Part 1 of a 2-Part Series on Contracts Read Part 2 – “When your contract goes off track” Here
In the excitement of the moment you land new work, it’s tempting to bypass formality and not bother with a contract. Your client may even suggest there’s no need; that your promise or handshake is good enough. Nope. Set yourself up – and your client – for a successful professional working relationship by insisting on a written contract.
And here’s why: As Samuel Goldwyn once said, “A verbal contract isn’t worth the paper it’s written on.”
The idea of a handshake deal seems great but setting down clear written parameters in advance protects you from issues after you start providing services to your new client. Although it may feel awkward to implement, once both parties sign your contract, it’s considered a legal document that holds weight in a disagreement. It helps manage expectations, guides all your interactions, and protects you if things don’t go as planned. And because it’s a binding document, ensure the person signing on behalf of your client is a company officer with authority to do so.
There are many templates and sample contracts online. Your client may already have a preferred template, which can be a good start, but don’t hesitate to suggest edits to personalize your agreement. Templates are just a generic starting point, and it’s wise to ask for the removal of redundant sections and to add specifics as needed.
Here are our five tips to make sure your contract serves you well.
1. Deliverables – Be clear on what you’ll be doing
Stay clear of vague descriptions! A contract that reads “responsible for writing blog posts” isn’t quantifiable, and you may do much more than you initially anticipated. Don’t forget to include any due dates for information or communication you need from your client to fulfill your obligations to them – deliverables work both ways. A clear description of the scope of the services you’ll provide helps avoid contract creep. That’s when your client asks for a favour or assigns a small one-time-only task which ends up as an ongoing expectation – all covered by the initial vague umbrella phrase. Describe all deliverables in detail and be specific about quality and quantity. For example:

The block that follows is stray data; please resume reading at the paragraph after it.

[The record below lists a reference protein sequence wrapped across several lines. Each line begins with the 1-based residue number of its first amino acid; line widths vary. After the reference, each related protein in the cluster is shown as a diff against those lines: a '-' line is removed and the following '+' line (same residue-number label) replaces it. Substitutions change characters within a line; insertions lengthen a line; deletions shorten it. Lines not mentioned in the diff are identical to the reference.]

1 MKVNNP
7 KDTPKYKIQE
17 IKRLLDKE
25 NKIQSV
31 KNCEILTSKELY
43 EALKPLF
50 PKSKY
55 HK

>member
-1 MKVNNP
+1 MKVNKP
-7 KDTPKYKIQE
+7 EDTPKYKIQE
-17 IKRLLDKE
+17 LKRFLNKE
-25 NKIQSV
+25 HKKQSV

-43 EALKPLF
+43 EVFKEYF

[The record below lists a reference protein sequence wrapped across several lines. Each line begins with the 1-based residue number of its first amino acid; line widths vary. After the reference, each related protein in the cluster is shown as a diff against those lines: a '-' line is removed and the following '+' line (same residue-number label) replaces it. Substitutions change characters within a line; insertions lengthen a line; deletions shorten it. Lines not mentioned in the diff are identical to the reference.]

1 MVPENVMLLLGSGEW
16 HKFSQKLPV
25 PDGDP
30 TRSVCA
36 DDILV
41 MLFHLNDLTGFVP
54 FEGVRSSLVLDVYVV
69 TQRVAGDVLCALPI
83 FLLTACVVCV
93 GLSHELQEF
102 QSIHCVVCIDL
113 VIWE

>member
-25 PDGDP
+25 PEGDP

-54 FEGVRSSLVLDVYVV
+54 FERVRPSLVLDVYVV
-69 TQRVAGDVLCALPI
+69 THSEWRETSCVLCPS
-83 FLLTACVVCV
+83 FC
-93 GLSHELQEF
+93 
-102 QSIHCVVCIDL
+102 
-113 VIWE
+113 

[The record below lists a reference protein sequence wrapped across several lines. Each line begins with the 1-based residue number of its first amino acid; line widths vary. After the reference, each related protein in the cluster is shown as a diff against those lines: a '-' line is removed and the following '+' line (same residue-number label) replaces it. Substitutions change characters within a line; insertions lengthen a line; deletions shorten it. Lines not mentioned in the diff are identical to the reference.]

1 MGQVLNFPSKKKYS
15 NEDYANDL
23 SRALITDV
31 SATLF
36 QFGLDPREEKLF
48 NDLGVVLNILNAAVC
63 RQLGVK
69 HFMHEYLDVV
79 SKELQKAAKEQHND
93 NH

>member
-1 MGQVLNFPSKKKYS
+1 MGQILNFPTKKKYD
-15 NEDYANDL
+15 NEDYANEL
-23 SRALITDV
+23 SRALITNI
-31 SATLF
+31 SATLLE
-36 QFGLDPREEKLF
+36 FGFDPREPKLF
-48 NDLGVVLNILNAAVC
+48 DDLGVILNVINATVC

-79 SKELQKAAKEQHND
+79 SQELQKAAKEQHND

- The Contractor will deliver one original 500 words blog entry on a topic designed to assist entrepreneurs in growing their practical business knowledge. All posts will reflect the values of the Client organization and be well-written, reflecting excellent grammar and spelling.
- To achieve this, the Contractor will research and suggest possible topics to the Client for consideration. The Contractor will forward a well-written draft for approval three business days before the 15th of each month to the primary Client contact; edit if required based on Client input and remit the final version on the 15th day. If no Client input is received before the 15th, the Contractor can consider the blog post approved.
- The Client remains responsible for uploading each post to the company website and monitoring and responding to comments*. Any feedback on Contractor posts will be passed onto the Contractor by the Client for consideration.
- The Contractor will create social media content for one weekly post to be published on three chosen platforms on staggered days within that same week.
- To achieve this, the Contractor will confer with the Client, research and develop topics, arrange relevant graphics when needed, and obtain approval on subject matter. The Contractor will set up posts for automatic online publishing using an appropriate app across the three chosen platforms. The Contractor will issue a schedule at least three days before the first scheduled post. The Contractor will edit posts as necessary, based on client input received at least 24 hours before publishing is scheduled. If no feedback is received, the Contractor can consider the post approved.
- The Client is responsible for monitoring social media accounts and responding to comments. The Client will provide the Contractor with their logo and other preferred graphics in a format acceptable for social media use. The Client is also responsible for posting any other social media content they decide to add**.